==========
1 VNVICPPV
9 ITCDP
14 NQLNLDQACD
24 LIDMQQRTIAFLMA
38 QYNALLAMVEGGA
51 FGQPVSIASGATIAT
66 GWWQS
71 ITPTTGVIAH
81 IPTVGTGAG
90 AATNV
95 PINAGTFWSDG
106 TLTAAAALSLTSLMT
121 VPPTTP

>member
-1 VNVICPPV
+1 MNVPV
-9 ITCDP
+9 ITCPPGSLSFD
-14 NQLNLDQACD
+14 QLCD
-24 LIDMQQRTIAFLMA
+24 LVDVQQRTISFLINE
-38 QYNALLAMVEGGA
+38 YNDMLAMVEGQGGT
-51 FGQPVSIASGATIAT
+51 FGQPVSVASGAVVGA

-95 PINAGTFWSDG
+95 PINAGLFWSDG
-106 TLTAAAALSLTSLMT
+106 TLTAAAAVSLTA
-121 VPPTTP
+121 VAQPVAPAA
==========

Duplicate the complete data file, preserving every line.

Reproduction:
1 VNVICPPV
9 ITCDP
14 NQLNLDQACD
24 LIDMQQRTIAFLMA
38 QYNALLAMVEGGA
51 FGQPVSIASGATIAT
66 GWWQS
71 ITPTTGVIAH
81 IPTVGTGAG
90 AATNV
95 PINAGTFWSDG
106 TLTAAAALSLTSLMT
121 VPPTTP

>member
-1 VNVICPPV
+1 MNVPV
-9 ITCDP
+9 ITCPPGSLSFD
-14 NQLNLDQACD
+14 QLCD
-24 LIDMQQRTIAFLMA
+24 LVDVQQRTISFLINE
-38 QYNALLAMVEGGA
+38 YNDMLAMVEGQGGT
-51 FGQPVSIASGATIAT
+51 FGQPVSVASGAVVGA

-95 PINAGTFWSDG
+95 PINAGLFWSDG
-106 TLTAAAALSLTSLMT
+106 TLTAAAAVSLTA
-121 VPPTTP
+121 VAQPVAPAA